Extradural haemorrhage (epidural)

History: 19-year-old woman in motor vehicle accident

Findings: An axial CT scan with bone reconstruction shows a depressed right parietal skill fracture. The same image rewindowed for soft tissue structures reveals a biconvex hyperdense extraaxial mass. There is also subfalcial herniation with leftward displacement of the gray-white matter interface of the right parietal lobe.

Subfalcine herniation, the most common cerebral herniation pattern, is characterised by displacement of the brain (typically the cingulate gyrus) beneath the free edge of the falx cerebri due to raised intracranial pressure.

The cingulate gyrus lies on the medial aspect of the cerebral hemisphere. It forms a major part of the limbic system which has functions in emotion and behaviour. The frontal portion is termed the anterior cingulate gyrus (or cortex) 1-2.

Epidural or extradural hematoma (haematoma), also known as an epidural hemorrhage, is a type of traumatic brain injury (TBI) in which a buildup of blood occurs between the dura mater (the tough outer membrane of the central nervous system) and the skull.[1] The spinal cord is also covered by a layer of dura mater, so epidural bleeds may also occur in the spinal column. Often due to trauma, the condition is potentially deadly because the buildup of blood may increase pressure in the intracranial space, compress delicate brain tissue, and cause brain shift. The condition is present in one to three percent of head injuries.[2] Around 15% – 20% of epidural hematomas are fatal.[3]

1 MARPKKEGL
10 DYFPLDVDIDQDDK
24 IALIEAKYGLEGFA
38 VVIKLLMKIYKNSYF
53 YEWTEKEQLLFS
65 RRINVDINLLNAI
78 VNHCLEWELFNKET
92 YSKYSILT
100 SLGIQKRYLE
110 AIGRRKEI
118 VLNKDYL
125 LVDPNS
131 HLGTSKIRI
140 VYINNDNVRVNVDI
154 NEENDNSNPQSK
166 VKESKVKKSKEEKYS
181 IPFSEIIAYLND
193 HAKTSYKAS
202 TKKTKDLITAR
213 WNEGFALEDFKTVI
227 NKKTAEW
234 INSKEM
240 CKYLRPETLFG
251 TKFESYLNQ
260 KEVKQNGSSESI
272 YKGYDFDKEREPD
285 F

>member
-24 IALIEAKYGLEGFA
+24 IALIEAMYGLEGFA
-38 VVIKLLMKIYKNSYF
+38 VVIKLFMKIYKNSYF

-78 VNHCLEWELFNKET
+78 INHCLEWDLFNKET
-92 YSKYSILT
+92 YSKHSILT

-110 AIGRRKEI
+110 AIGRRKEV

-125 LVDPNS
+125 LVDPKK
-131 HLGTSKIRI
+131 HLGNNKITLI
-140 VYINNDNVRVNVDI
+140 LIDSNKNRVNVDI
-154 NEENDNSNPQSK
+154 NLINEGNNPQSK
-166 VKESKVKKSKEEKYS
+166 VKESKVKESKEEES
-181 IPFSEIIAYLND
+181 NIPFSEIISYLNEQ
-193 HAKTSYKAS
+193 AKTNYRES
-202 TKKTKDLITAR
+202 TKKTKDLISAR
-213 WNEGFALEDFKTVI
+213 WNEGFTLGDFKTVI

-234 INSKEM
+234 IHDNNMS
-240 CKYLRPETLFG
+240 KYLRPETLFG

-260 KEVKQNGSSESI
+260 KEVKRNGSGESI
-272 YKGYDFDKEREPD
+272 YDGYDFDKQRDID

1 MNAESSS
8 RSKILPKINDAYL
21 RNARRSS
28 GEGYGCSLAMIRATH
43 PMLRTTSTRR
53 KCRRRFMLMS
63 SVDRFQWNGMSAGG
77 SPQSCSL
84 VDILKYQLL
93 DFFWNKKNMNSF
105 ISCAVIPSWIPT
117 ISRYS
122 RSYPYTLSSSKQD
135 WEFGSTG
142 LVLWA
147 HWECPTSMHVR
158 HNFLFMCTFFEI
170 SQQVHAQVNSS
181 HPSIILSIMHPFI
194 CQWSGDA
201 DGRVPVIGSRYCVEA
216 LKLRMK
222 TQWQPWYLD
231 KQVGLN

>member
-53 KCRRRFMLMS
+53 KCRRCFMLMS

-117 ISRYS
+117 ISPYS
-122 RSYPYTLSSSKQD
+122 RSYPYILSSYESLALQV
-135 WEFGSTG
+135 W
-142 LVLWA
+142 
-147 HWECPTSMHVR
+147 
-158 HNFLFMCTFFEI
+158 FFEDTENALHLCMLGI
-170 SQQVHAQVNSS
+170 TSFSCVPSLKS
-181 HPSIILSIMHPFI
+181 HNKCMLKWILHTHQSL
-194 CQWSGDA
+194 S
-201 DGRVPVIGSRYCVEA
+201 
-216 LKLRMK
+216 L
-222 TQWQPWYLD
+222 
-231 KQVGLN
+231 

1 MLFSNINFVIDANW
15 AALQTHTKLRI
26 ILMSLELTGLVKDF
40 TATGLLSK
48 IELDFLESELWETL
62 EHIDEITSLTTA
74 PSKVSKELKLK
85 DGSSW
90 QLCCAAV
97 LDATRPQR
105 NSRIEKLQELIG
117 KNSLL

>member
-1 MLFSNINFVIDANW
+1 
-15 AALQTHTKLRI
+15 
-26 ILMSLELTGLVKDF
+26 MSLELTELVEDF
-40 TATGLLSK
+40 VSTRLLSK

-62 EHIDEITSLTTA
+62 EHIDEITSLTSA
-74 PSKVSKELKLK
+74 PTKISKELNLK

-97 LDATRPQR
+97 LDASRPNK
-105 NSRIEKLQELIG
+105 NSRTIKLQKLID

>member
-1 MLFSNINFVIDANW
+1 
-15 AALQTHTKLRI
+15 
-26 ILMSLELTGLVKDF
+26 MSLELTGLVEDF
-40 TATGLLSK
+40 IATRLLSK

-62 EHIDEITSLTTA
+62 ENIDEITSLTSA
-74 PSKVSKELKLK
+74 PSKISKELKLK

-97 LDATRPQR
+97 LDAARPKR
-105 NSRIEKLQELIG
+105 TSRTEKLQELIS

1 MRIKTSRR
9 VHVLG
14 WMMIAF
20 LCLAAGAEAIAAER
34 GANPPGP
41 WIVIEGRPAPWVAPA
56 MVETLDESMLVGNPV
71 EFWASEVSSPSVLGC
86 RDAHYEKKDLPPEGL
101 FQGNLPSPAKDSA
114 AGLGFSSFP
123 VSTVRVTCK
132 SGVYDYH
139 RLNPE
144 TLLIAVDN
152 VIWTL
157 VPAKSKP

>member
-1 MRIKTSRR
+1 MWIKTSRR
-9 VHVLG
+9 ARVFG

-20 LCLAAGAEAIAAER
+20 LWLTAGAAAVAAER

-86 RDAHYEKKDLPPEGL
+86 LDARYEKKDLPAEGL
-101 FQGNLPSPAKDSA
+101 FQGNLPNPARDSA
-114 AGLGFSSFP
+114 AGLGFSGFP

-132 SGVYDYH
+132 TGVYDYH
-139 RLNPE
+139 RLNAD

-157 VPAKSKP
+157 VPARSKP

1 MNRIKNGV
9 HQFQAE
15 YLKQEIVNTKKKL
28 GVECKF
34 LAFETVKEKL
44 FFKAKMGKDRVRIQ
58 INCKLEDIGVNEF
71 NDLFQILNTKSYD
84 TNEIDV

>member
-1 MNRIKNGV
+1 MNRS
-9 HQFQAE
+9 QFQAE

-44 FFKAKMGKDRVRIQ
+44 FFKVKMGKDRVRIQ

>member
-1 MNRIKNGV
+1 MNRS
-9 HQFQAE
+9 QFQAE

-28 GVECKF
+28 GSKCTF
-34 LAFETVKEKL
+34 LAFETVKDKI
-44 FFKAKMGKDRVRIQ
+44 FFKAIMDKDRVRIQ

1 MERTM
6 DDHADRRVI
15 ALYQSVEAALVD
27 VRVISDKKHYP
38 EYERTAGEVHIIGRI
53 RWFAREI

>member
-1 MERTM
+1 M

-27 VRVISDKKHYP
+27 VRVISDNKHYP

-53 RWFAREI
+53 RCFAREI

Extradural hemorrhage

 

Discussion: Epidural hematomas are the result of bleeding into the potential space between the outer of periosteal layer of the dura mater and the inner table of the skull. They are present in less than 5% of patients imaged for cranial trauma. Epidural bleeding most commonly arises from disruption of the meningeal arteries, although laceration of the dural venous sinus and venous ‘oozing’ from meningeal venous injury may have similar results. Skull fractures are present in approximately 90% of patients with epidural hematomas. Because epidural hematomas are located external to the outer or periosteal dural layer, (which is firmly bound at the dural margin) they rarely cross sutures and typically appear biconvex. CT without contrast is the examination of choice for suspected epidural hematomas. Typical imaging features include a hyperdense biconvex extraaxial mass displacing brain with secondary brain herniation. Active bleeding is indicated by areas of inhomogeneity within an epidural hematoma. Clinically, epidural hematomas are usually managed by emergent surgical evacuation. Interestingly, a patient with an epidural hematoma may initially be neurologically intact, only to develop the rapid onset of severe neurologic compromise (he so-called ‘lucid interval’). Because of the morbidity and mortality associated with untreated epidural hematomas, all patients with sever head trauma or unconsciousness after head trauma are imaged for this and other brain injuries.

Aunt Minnie’s Pearls

  • 90% of epidural hematomas are associated with a skull fracture
  • These lesions are usually biconvex and do not cross sutures

 

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